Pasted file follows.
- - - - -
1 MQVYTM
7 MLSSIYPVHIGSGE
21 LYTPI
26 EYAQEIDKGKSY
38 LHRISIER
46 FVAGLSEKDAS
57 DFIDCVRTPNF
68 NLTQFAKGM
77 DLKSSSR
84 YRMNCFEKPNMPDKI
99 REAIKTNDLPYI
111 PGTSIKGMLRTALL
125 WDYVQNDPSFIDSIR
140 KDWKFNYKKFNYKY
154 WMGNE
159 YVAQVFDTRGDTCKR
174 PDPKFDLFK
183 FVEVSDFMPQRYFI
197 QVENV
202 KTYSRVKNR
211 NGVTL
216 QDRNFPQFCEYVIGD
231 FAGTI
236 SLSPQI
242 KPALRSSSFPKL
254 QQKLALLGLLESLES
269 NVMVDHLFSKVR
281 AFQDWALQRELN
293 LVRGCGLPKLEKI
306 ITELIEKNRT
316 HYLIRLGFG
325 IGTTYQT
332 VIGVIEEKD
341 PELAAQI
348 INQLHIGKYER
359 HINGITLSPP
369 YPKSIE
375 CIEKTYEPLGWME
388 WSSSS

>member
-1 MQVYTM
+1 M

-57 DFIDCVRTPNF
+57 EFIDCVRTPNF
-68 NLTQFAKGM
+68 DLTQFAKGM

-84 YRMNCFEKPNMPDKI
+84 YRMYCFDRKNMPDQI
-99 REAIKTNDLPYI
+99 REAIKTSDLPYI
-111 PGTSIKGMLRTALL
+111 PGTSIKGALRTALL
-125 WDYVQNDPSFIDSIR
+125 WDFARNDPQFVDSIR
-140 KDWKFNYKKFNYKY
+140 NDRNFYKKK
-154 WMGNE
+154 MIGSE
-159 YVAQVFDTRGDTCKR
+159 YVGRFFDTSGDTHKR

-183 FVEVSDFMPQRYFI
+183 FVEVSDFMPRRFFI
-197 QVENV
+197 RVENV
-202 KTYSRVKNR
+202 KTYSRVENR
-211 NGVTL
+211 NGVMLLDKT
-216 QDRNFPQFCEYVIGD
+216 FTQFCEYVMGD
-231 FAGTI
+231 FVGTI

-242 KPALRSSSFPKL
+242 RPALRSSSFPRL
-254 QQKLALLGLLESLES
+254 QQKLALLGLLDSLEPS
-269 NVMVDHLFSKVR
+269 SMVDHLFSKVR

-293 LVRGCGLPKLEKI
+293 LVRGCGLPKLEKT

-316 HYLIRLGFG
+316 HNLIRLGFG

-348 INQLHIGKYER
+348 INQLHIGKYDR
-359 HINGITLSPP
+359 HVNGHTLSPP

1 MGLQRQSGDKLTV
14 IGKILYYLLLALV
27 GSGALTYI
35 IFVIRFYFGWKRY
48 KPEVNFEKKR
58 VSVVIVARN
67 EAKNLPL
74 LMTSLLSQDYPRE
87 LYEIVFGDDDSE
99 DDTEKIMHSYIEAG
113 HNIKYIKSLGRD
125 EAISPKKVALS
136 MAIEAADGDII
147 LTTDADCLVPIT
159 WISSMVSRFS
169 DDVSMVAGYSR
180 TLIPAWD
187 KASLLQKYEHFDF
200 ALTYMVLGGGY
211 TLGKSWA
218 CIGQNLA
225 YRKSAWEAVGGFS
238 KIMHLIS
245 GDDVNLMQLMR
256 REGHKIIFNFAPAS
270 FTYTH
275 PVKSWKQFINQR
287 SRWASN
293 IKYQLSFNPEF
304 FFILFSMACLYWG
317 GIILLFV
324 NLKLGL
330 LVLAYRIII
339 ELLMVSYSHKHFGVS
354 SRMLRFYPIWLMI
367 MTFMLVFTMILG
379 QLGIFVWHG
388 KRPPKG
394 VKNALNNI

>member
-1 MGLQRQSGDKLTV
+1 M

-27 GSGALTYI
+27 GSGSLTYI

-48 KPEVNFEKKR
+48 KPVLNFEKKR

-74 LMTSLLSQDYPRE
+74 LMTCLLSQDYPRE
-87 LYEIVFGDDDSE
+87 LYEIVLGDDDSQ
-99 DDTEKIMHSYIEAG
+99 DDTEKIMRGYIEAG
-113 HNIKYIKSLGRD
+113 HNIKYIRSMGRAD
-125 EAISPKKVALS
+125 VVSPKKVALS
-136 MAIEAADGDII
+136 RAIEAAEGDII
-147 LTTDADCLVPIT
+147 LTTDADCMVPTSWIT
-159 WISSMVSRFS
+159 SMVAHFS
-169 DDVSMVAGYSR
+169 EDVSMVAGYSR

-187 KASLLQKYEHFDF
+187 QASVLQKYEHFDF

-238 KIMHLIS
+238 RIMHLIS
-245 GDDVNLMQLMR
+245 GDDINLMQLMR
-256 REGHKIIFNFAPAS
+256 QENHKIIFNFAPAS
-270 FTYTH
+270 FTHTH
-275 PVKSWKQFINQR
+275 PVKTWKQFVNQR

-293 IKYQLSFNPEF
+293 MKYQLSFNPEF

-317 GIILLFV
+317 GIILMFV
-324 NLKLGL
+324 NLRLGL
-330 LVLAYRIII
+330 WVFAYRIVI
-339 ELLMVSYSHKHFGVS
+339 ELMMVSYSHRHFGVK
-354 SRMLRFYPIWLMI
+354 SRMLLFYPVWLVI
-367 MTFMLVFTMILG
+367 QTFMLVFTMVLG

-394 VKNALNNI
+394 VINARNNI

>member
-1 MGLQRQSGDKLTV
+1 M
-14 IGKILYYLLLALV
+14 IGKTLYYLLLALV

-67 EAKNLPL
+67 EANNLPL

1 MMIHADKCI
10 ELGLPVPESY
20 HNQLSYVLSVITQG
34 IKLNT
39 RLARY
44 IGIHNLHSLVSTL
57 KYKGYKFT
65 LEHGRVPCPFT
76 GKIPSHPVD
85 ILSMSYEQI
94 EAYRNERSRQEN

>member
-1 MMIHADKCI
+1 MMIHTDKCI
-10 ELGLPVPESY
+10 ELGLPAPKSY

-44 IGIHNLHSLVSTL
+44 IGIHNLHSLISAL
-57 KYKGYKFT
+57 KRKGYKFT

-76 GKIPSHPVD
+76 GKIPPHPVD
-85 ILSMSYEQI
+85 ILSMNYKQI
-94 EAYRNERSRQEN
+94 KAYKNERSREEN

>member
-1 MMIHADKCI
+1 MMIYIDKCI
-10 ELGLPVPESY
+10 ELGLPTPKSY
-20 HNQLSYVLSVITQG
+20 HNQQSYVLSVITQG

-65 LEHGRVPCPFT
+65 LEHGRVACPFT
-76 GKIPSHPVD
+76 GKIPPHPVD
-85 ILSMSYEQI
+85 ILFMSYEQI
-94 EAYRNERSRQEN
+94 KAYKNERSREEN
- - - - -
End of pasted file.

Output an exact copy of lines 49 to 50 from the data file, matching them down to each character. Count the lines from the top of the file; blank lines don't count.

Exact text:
-99 REAIKTNDLPYI
+99 REAIKTSDLPYI